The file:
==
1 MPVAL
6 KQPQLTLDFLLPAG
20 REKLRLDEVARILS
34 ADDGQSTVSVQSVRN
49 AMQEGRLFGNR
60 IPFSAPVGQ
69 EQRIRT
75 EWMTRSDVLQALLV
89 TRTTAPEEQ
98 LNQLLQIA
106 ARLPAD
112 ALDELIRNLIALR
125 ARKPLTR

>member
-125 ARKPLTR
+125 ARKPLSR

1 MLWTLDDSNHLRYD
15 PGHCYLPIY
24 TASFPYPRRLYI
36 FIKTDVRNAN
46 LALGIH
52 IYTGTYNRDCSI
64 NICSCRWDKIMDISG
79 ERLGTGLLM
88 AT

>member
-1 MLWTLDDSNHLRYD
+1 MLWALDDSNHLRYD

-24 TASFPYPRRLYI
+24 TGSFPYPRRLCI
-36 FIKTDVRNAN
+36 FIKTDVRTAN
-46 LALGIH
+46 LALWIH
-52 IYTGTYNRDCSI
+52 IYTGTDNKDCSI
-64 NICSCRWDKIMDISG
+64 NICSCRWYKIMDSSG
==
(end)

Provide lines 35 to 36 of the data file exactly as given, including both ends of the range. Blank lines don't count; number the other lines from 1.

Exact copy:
-52 IYTGTYNRDCSI
+52 IYTGTDNKDCSI